In operation, the refills of wool including the blocks 26 are removably attached to the handle 10 by simply pushing the block 26 into the chamber 15, seating the same therein and frietionally engaging the bulge 29 with the wall of the chamber. In this position the handle 10 is gripped by the fingers of the user, as illustrated in Figure 1, and then by imparting a circular or backwards and forwards motion to the instrument upon the place being scoured the operation can be successfully carried out without bringing the hands into contact with the steel wool. After the wool has been worn away and it is desired to refill the holder the button in the knob is depressed thereby projecting the block 26 out of the chamber and with it the worn wool pad 30. A new refill is then inserted as previously explained.

What we claim is 1. In a scouring device of the character described, the combination of a holder having a cavity at one end to retain a. soluble cleansing medium, a refill wool pad removably carried by the holder over the end having the cavity, and means in the holder to project the wool pad from the holder to give access to the cavity.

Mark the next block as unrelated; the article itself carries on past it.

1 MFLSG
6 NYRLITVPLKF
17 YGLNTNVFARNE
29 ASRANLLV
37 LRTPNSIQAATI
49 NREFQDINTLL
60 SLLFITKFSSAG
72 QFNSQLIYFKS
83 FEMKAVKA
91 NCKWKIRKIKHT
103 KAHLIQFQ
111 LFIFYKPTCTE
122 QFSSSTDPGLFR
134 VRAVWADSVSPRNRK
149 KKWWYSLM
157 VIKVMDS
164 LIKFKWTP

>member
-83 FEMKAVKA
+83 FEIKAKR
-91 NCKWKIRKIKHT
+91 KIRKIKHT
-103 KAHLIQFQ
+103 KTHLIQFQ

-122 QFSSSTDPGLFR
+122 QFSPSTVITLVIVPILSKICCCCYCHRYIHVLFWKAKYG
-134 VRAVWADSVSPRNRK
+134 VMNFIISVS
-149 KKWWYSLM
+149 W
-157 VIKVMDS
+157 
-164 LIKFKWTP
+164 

2. In a scouring device of the character described, the combination of a holder having a grip portion and a flat shoe portion, the holder being further provided with a through bore, a projector disposed in said bore and operable from the grip end of the holder, and a scouring pad comprising a pad of steel wool attached to a block adapted to be inserted into the shoe end of the bore and to contact with the projector whereby axial movement of the latter towards the block will project the scouring pad from the holder.

3. In a scouring device of the character described, the combination of a holder having a grip portion and a flat shoe, portion, the said holder further having an axial bore terminating in enlarged chambers in the rip portion and shoe portion, metal linings or said chambers, a projector loosely disposed in said bore and comprising a spindle portion for the bore terminating at one end in a button disposed in the chamber of the grip portion, means at the other end of the spindle to engage the holder between the bore and chambers in the shoe portion, said spindle being longer than the bore to permit axial projection of the projector, and a scouring refill for the holder comprising a pad of steel wool, a block removably arranged in the chamber of the shoe and in contact with the means at the end of the spindle, said block having a recess to receive a portion of the wool, means for attaching the wool to the block and disposed within the recess, and a metal ferrule for the block having an annular flange at its edge to frictionally engage the wall of the chamber.